The National Symphony Orchestra is making its biggest pitch ever to an audience that might be interested in smaller, lower priced concerts -- something other than long symphonic compositions replete with crashing cymbals. This fall the NSO will add two chamber music series.

An imaginative series called the Prelude Concerts begins Oct. 9 at the Kennedy Center Concert Hall, at 7:15 on the evening of the NSO's regular Thursday concerts. The works performed in this series will all be tied musically to the main programs of the NSO later in the evening. In the first of this three-concert series, a Beethoven string trio will be played as a prelude to the full symphony's performance of Beethoven's Symphony No. 7.

The other series, of four chamber concerts similarly tied to that week's main NSO program, begins Oct. 6 at the Jewish Community Center in Rockville. The first concert of that series features piano trios by Weber and Beethoven and a string trio by Schubert.

The two series will "highlight the relationship between ensemble playing on a large scale" and that "on a small scale," says Jane Bowyer Stewart, violinist and NSO artistic advisory board chairman. "Rarely in a single evening would you be able to hear a Schubert string quartet and a Schubert symphony."

The new series are designed to gain some additional attention for the NSO, whose musicians often perform chamber music around town -- but with other local groups, like the Manchester String Quartet and the Folger Consort.

" NSO Conductor Mstislav Rostropovich felt that it is very important to showcase this talent . . . and that these people play under the NSO banner," says Stewart. "Orchestra musicians and Rostropovich have really wanted to display these talents in an intimate setting."

Not necessarily for the same reasons. It is a chance, says Stewart, to be "working with autonomy, without a conductor." And it is "musically invigorating" to explore these composers' other works, she says. There were so many requests from NSO musicians to play in the new series that quite a few performers were turned down, says Stewart.

Early American Portraits

Now that Chief Justice Warren Burger is stepping down to take charge of the bicentennial celebration of the Constitution, there's talk of art exhibits to be mounted in conjunction with that celebration. One such exhibition, "The Portrait in America From 1700-1776," will open in October 1987 at the National Portrait Gallery, which says it is the first such showing of colonial portraiture since the 1930s. The exhibit will include works by John Singleton Copley, John Wollaston and Henrietta Johnston, "the one known woman artist of the period."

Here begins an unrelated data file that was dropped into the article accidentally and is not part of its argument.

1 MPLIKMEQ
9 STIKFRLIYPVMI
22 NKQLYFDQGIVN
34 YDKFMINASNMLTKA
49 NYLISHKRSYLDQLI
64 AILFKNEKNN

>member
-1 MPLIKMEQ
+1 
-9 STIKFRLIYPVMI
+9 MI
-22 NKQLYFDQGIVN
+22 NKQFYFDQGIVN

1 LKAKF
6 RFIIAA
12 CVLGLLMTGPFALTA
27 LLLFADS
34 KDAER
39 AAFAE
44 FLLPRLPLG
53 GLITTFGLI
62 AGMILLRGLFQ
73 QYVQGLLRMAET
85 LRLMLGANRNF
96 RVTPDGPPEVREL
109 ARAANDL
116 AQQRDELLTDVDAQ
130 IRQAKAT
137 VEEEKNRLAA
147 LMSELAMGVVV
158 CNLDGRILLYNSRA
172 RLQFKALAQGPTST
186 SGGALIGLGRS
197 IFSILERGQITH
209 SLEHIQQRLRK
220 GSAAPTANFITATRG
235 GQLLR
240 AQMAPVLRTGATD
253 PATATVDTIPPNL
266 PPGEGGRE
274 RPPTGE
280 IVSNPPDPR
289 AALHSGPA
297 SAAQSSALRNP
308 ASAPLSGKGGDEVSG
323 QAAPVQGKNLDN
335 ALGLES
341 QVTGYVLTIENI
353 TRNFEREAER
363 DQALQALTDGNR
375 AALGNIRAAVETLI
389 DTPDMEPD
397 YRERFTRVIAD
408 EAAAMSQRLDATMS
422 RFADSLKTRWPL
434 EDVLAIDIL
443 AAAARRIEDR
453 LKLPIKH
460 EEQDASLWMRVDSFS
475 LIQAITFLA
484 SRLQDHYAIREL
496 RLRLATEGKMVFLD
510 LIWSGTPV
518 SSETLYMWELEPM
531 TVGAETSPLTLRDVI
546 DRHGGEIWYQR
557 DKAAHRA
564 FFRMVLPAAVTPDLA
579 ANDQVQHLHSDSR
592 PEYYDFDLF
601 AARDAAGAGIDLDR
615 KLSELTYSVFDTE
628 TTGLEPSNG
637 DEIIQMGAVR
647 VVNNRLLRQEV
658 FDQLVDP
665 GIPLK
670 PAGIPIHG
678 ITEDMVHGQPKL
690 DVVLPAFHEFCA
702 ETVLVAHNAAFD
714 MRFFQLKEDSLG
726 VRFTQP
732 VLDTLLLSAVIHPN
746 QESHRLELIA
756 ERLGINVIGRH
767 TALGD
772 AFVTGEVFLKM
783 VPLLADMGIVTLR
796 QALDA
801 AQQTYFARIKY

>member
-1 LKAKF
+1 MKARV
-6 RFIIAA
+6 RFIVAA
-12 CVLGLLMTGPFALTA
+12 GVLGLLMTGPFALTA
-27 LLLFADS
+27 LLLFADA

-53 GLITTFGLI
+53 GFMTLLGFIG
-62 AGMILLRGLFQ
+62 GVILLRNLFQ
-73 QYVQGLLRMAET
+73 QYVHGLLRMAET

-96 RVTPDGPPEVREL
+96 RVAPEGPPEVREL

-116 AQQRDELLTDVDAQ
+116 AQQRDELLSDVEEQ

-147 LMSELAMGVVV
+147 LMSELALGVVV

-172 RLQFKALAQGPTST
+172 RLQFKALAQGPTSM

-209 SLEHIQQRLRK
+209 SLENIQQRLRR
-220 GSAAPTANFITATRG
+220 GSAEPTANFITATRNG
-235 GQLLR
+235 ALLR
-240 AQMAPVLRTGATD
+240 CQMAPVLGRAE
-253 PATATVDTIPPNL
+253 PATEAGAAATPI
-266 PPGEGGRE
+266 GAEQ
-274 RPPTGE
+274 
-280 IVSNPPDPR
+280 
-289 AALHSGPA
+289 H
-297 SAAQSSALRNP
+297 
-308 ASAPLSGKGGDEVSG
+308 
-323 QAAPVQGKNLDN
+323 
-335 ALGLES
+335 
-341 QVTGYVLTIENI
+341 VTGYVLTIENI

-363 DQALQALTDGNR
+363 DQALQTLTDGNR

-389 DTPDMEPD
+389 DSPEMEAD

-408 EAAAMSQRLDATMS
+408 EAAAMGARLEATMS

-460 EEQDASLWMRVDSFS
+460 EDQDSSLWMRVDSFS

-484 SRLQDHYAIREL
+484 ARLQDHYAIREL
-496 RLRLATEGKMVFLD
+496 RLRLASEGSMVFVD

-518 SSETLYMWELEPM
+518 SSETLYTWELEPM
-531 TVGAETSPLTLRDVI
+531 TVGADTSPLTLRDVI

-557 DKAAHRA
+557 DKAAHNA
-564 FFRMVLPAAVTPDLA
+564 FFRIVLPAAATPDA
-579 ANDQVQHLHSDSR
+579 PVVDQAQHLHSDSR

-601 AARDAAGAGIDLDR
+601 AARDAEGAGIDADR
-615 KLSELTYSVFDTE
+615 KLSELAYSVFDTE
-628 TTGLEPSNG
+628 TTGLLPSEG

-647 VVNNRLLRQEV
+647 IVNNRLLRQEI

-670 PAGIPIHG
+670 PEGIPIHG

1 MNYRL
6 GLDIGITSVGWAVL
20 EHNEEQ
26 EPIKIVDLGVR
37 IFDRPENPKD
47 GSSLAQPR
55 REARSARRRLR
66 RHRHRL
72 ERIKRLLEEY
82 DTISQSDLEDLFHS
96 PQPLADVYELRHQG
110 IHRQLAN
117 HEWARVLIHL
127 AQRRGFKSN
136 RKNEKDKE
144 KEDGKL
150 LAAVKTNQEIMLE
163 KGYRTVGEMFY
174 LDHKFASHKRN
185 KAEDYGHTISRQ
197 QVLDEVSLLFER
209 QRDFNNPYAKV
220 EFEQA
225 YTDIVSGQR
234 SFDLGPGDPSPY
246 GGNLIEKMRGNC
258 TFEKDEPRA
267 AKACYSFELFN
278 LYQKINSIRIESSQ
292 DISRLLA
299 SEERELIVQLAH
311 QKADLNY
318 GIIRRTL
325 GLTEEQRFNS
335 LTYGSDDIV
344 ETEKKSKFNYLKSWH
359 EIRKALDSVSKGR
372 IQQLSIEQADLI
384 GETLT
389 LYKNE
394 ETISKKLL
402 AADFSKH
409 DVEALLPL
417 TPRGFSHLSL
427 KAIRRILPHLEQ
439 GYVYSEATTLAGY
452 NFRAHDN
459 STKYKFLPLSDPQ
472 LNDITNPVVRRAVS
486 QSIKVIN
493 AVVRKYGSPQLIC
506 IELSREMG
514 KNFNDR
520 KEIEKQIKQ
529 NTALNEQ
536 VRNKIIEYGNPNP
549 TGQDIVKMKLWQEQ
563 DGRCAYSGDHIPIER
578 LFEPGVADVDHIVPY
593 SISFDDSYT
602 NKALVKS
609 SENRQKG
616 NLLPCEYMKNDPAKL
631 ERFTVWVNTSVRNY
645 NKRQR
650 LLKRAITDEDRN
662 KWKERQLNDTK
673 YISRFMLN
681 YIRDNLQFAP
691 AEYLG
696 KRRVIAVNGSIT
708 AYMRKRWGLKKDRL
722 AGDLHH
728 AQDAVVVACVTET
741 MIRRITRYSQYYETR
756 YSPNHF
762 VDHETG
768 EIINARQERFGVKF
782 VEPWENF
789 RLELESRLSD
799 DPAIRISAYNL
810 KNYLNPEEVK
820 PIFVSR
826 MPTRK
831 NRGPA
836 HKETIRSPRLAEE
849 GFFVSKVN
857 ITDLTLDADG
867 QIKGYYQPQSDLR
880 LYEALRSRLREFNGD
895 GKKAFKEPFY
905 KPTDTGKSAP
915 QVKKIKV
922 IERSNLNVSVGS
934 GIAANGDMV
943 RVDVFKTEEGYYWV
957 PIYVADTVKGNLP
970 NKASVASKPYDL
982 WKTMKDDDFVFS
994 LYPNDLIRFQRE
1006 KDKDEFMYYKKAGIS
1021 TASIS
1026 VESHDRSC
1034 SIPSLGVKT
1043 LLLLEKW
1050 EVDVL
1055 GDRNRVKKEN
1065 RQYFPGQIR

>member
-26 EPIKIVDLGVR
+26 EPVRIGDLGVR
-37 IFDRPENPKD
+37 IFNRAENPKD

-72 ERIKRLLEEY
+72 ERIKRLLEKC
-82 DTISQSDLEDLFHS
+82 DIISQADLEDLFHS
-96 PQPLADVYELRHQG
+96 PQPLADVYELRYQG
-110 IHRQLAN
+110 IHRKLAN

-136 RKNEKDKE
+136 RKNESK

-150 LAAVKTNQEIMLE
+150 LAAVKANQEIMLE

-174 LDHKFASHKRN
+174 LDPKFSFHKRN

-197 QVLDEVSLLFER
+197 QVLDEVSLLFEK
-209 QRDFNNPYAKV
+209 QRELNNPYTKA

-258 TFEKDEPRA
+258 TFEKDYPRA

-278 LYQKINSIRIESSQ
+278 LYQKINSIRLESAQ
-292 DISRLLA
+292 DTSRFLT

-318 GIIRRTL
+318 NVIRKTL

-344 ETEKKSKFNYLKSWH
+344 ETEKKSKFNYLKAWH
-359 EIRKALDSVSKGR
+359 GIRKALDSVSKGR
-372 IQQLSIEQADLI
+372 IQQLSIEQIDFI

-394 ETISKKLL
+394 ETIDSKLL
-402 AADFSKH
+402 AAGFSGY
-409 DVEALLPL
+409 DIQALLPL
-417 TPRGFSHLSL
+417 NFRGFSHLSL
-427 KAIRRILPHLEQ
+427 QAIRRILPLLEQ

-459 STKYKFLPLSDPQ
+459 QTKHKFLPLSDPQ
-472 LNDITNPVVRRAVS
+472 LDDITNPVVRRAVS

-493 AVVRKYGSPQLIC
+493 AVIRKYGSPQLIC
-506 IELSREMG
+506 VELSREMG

Also in the works: a spring 1989 exhibition called "Portraits of Distinguished American Jurists." Expect to see Warren Burger's distinguished visage.

Care to Tango?

Though the popular Broadway dance revue "Tango Argentino" will be here Sept. 30 at the Warner Theatre courtesy of the Washington Performing Arts Society, the El Bodegon restaurant is trying to beat WPAS to the punch with tango performances through the month of August and the first week of September. No dancing on tables, though, and only on unoccupied chairs.

Mixing Math and Art

If you want to go where no art lover has gone before, venture into the realm of fractal art at the American Association for the Advancement of Science, which last month opened a new gallery in its building on H Street NW. The first show in that new space is "Frontiers of Chaos," running through Aug. 15. This dynamic field of mathematics explores boundaries, according to Virginia Stern, codirector of the project on science, technology and disability at AAAS. The computer-generated images "confirm the idea that coding information in a two-, and to certain degree, three-dimensional form, will show connections that cannot be imagined from the formulas alone," writes Herbert W. Franke in an article from the show's catalogue.

A Turn for the Verse

Senators can be as poetic off the Senate floor as on. Sen. William S. Cohen (R-Maine) is trying his hand at verse again, with "A Baker's Nickel," to be published next month by William Morrow. His last book of poetry was called "Of Sons and Seasons."

Odds and Ends

Architecture magazine and Architectural Technology magazine, both published by the American Institute of Architects, will merge in October, the AIA announced. The new magazine also will be called Architecture. Robert G. Kliesch of Philadelphia has been named its publisher . . .

The Shubert Foundation and the Shubert Organization granted $10,000 to the Corcoran Gallery of Art and $17,500 to the D.C. Cultural Alliance as part of $3.3 million in arts-related awards for 1986 . . .

The Library of Congress is marketing a 28-minute video interview with Gwendolyn Brooks, its consultant in poetry. The video sells for $25. Information can be obtained from the Library of Congress, Information Office, Box A, Washington, D.C., 20540.